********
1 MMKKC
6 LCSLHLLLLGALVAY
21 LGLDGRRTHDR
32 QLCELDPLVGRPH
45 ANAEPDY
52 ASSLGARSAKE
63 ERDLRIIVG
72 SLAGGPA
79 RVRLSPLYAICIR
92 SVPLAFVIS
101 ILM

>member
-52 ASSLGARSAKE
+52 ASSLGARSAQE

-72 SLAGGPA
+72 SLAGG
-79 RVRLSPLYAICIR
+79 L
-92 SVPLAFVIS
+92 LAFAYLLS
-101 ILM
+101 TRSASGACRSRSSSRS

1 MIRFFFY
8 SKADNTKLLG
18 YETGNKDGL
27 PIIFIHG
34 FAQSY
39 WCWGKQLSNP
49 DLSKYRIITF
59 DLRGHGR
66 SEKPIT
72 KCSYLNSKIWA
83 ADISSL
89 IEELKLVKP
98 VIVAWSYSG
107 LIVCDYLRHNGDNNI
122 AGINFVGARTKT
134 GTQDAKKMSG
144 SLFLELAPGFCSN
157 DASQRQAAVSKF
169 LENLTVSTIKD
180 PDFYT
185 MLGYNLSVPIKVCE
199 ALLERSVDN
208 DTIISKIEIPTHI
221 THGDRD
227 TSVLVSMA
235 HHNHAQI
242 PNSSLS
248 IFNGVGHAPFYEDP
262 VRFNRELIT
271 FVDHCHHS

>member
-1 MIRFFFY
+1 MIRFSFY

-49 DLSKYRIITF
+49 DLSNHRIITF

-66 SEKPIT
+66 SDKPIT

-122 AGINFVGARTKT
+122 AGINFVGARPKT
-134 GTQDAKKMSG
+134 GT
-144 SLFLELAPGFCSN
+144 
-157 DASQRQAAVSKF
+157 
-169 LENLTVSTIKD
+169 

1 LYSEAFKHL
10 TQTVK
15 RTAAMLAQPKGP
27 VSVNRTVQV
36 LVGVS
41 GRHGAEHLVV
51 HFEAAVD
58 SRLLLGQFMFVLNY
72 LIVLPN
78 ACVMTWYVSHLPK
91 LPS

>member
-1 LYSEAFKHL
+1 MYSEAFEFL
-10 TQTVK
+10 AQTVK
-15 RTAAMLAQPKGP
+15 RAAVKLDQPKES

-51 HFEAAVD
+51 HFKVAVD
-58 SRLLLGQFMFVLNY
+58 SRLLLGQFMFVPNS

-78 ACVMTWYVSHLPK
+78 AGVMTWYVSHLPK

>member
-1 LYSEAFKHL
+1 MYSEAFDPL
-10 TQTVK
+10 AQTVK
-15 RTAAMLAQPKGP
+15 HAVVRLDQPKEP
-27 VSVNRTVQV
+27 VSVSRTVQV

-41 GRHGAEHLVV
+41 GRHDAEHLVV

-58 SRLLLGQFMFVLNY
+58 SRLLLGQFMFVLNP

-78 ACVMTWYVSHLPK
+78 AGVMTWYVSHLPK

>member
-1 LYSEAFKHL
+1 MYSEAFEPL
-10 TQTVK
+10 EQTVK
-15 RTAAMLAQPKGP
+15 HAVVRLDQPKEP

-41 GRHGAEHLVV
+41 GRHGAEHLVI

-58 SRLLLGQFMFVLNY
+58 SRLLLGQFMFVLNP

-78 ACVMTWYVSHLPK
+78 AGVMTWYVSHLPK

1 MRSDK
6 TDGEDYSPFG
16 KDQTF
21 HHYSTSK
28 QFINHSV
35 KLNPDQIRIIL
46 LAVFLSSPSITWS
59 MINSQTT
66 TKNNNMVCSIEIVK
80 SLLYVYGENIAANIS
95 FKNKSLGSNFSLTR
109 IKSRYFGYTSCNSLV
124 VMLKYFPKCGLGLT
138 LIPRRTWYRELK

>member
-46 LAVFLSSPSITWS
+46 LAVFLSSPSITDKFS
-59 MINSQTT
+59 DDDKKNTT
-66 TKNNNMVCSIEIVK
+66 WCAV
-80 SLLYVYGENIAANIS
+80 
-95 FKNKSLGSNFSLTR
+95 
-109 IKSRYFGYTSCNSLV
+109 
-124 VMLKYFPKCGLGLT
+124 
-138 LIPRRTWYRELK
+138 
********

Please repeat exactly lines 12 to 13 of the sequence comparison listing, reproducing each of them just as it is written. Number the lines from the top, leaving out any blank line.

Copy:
>member
-52 ASSLGARSAKE